Portrayed in the media as simply locking the prisoner up and ‘throwing away the key,’ solitary confinement is much more serious and threatening than it may appear. Human rights agencies characterize it as torture and in the US alone, 80,000 – 250,000 people are estimated to be subject to this practice (4). The IMU is the official name for solitary confinement, an abbreviation of intensive management units. Regardless of nickname, solitary confinement often results in long-term psychological distress and immediate effects.

This study found that as a result of the IMU, 19% had SMI diagnoses, 18% documented self harm, and 22% had made a suicide attempt (4). This same research concluded that two additional symptoms were as prevalent: anxiety and loss of identity.

Sensory hypersensitivity was discovered in 16% of the respondents who mentioned things such as sounds, smells, and more. One of the most common references was to the sound of doors opening and closing (which aggravated many respondents). One fourth (25%) of prisoners mentioned a loss of identity.

It is clear the corrections system in the United States does not achieve what it claims to however, this is a worldwide issue. Countries across the globe suffer with inefficient correction systems, expelling people with more psychological damage than they entered with. My goal was to inform you of this issue and together we can shape the future of mental health in prisons.

What Can I do? What Can We Do?

When tackling a large issue, it can seem overwhelming– impossible even. But, it doesn’t have to be. Altogether, we can work to reform the way the world treats our prisoners. Writing to politicians, attending and organizing protests, working to get the United Nations involved are all things we can do as the next generation if we work together. But to get to this point, we must start with the small steps.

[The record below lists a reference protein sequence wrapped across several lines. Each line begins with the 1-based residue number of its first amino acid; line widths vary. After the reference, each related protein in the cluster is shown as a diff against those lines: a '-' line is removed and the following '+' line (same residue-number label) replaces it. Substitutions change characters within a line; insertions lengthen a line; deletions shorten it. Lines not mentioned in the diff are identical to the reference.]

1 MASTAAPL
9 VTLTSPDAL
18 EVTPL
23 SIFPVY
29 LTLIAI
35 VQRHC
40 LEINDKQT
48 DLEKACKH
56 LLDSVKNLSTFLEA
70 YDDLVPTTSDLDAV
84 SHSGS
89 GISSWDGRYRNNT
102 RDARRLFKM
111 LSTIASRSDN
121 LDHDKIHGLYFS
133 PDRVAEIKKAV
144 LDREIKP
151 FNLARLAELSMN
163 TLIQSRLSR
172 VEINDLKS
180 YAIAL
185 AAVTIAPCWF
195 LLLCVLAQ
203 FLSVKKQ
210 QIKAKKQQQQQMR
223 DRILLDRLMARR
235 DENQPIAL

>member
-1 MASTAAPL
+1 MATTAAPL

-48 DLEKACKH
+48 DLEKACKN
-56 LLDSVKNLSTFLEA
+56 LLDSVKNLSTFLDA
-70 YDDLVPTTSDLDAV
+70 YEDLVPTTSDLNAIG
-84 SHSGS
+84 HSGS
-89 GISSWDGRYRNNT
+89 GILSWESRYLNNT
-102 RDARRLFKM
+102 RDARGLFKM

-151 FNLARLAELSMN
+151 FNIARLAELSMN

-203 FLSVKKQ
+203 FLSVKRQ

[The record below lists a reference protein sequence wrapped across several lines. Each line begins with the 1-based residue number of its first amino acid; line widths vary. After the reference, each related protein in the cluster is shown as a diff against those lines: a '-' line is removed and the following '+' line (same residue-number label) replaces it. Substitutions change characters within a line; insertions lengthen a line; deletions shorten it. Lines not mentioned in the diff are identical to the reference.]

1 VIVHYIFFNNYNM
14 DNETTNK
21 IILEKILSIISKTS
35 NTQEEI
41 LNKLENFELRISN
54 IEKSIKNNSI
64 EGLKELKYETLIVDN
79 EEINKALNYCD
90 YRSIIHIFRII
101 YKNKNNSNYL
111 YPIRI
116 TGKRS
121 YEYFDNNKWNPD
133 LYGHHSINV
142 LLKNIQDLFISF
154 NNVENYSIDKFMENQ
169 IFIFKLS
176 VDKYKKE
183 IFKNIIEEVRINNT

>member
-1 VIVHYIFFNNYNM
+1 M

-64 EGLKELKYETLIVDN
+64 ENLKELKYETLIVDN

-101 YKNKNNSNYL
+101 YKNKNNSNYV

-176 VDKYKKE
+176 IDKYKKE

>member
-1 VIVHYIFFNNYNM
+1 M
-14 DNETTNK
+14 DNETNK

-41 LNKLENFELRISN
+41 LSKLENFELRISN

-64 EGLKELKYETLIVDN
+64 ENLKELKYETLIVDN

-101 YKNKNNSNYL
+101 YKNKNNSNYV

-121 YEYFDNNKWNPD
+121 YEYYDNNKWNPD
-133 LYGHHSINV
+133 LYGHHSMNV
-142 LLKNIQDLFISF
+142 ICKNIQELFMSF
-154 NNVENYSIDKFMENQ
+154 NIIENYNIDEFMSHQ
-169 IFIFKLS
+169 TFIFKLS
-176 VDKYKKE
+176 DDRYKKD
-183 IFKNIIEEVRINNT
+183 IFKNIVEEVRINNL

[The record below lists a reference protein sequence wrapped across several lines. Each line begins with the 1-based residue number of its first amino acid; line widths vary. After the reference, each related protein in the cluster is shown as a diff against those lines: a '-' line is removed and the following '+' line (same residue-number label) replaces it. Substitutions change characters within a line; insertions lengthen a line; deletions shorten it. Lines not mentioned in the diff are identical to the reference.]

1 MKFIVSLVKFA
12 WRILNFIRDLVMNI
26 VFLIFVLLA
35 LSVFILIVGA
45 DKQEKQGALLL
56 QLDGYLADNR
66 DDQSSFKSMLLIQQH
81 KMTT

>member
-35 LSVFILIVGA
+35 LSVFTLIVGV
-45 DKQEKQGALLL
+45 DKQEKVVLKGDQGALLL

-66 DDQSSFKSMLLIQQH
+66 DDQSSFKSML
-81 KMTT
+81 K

Good news! You’ve already taken the first. Simply informing yourself about this issue is one of the key parts to starting. You can continue making change by informing those around you, making donations (whether monetary or in any other form), opening discussions with friends/classmates/teachers–just simply spreading the word!

The Equitas Project; nonprofit committed to disentangling mental health and criminalization. Donate and learn more here

Mental Health Alternatives to Solitary Confinement (MHASC) seeks to end the cruel practice and focusing on improving mental health in prison. Get involved here

Penal Reform International (PRI) works globally to promote humanitarian forms of criminal justice systems. Donate here

Disclaimer

It is extremely important to note that my project focused on prisons located in the USA and the UK. However, this does not deny the situations in other countries as well. It is important that we all reflect on our own community and determine what must be done. For myself, I will focus on Charlotte, North Carolina as my local community and the United States as the larger community. I will donate and provide service for those who have been neglected by the criminal justice system, when considering mental health, which you can all do as well! Continue to the end of my presentation to discuss how you will take action…